Runners commented about the Jan. 1 column describing the passing of famous runner Sri Chinmoy. Readers enjoyed remembering Chinmoy but said it is difficult to think of Chinmoy without thinking of Ted Corbitt, who died in 2007 at age 88.
Corbitt shared many similarities and beliefs with Chinmoy and was considered a father of ultramarathoning. Like Chinmoy, he focused on the spirituality of running and stressed the benefits of inner strength. He faced many challenges, the greatest being racial discrimination in the South.
It is important to note that Corbitt was a pioneer in developing standards to accurately measure running courses and certifying races. He helped start the Master’s division for runners (runners over 40 years of age). He volunteered countless hours to running organizations but remained a virtual unknown to many through the years. He held records in long distances, including the 25-, 40-, 50- and 100-mile.
He was unknown to many until he was among the first five inductees to the Running Hall of Fame in 1998. Until his death, he continued to attend and volunteer at ultra races. In 2003, he walked 68 miles in a 24-hour race, impressing both participants who knew him and those who did not. He also was in the first inaugural class of the Ultrarunning Hall of Fame in 2006.
His career choice of physical therapy enhanced his running pursuits and he gained prominence through lecturing and his physiotherapy practice. He did not take any money for any of his running activities.
His ultimate goal for the future of running would be to see ultra distances in the Olympics. Corbitt knew it wouldn’t happen in the upcoming Olympic Games in Beijing but he wouldn’t be surprised to see an ultra at future Olympics.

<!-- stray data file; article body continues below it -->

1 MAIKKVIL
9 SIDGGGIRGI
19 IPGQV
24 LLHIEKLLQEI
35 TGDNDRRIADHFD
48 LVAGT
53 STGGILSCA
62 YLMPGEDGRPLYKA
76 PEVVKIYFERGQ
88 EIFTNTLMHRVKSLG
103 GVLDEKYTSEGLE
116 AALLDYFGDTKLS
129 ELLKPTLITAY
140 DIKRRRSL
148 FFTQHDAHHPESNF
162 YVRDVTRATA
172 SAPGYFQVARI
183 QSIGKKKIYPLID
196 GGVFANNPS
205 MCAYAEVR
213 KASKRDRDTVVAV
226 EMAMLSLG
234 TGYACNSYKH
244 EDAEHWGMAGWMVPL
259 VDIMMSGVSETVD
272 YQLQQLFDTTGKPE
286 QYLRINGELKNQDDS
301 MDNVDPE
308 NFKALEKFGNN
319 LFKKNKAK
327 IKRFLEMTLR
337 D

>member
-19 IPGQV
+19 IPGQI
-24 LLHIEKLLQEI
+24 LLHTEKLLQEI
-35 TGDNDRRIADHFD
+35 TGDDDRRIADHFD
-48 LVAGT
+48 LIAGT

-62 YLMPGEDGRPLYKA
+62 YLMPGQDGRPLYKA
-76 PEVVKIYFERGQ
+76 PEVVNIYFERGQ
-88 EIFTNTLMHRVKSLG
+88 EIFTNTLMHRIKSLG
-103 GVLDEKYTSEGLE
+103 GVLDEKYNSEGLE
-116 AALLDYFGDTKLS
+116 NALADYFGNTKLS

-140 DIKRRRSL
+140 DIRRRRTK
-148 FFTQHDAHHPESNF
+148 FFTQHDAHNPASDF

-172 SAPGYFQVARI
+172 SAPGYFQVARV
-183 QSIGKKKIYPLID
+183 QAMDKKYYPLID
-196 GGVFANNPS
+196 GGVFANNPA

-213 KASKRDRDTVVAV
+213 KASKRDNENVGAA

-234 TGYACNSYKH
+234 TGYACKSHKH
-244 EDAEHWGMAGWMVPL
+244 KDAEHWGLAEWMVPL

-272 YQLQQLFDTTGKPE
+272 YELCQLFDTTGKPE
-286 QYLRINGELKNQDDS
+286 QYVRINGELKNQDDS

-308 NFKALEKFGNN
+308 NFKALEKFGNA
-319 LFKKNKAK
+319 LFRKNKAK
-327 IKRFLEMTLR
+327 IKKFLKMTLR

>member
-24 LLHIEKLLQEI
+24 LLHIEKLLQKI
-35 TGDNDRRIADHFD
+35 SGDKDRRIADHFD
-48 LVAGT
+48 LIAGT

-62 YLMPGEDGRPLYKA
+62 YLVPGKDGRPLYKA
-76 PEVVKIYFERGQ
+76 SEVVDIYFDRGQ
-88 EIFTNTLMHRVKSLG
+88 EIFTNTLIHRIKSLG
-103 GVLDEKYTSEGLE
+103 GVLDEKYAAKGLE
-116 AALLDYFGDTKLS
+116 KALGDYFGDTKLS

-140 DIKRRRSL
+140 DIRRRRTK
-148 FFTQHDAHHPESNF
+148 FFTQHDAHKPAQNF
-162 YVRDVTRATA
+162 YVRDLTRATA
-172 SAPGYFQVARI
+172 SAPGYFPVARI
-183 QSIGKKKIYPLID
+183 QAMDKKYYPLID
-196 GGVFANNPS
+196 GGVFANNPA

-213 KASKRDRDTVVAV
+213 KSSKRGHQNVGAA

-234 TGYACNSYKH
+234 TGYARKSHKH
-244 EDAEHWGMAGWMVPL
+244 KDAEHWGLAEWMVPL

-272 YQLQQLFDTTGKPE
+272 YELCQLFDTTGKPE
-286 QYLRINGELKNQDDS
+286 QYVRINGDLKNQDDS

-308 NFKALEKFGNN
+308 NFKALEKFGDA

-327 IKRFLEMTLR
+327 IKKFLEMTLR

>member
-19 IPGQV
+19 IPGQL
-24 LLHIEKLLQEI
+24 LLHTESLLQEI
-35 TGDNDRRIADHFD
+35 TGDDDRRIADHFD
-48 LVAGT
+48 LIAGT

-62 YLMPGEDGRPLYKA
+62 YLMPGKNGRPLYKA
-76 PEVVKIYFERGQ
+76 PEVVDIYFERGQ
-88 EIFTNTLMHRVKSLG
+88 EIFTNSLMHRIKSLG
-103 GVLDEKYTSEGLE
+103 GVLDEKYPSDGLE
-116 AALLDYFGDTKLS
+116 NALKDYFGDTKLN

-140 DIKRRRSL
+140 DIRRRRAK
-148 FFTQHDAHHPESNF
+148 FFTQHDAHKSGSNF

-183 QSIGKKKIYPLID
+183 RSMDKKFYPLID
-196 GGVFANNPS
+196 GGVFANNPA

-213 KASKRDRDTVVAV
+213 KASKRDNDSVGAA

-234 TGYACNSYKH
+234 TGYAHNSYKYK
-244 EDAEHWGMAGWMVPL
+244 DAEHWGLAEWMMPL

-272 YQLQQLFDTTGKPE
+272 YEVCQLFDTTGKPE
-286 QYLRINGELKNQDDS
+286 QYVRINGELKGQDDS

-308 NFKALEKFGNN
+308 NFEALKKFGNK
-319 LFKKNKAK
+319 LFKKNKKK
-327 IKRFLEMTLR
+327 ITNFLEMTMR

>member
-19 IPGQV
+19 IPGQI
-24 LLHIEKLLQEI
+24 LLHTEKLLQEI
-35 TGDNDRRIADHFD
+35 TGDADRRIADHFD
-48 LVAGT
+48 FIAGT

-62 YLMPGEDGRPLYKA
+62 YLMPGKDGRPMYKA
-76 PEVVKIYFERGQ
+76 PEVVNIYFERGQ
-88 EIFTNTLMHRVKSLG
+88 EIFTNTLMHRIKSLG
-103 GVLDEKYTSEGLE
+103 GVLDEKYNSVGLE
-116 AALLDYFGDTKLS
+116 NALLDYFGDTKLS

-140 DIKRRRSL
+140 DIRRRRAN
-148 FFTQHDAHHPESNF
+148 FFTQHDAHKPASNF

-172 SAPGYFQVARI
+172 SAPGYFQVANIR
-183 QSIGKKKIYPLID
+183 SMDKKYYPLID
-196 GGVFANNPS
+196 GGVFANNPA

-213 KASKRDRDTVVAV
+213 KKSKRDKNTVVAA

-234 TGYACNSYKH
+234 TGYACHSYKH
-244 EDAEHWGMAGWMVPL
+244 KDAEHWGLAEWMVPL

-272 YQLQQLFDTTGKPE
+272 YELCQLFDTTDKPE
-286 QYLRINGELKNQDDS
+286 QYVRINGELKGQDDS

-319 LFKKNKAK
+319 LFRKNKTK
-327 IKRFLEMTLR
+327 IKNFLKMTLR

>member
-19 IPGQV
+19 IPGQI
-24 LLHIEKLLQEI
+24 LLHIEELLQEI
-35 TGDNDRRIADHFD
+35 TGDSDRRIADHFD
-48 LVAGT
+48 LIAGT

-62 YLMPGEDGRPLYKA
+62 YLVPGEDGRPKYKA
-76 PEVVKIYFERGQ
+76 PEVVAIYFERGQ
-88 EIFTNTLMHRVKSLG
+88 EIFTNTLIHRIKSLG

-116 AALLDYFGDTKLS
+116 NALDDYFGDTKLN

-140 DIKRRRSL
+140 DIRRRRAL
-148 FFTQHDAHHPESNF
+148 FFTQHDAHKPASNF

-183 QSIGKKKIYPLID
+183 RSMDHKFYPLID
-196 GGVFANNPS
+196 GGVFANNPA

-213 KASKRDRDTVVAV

Ed Luban, 55, of Syracuse, an active runner, biker, and cross country skier, met Corbitt during an ultra race years ago. Ed had completed races of all distances, from 5Ks to marathons, and two 50-mile races.
Luban said of Corbitt: “In 1986 or 1987, I ran the third day of a three-day, 100-mile run in different parts of NYC. This was 33 miles from Astoria, Queens through industrial neighborhoods down to the Verazzano Bridge and back. It was a hot summer day. At one point in Brooklyn, there was Ted with a water bucket and sponges for the runners. The great Ted Corbitt gave me, a mediocre runner and just a dilettante when it came to ultras, a sponge as well as encouragement. I was amazed.
“He was a small man and seemed to me to be quiet and unassuming. So it was perfectly natural for someone like that to be helping me out on the run. I knew who he was and I knew some of his history, so I knew enough to think it was completely backward that he was helping me instead of the other way around.”
Corbitt has touched many runners over the span of his life and active participation in running. It would be a tribute to this great man to see an ultramarathon added to the Olympic Games.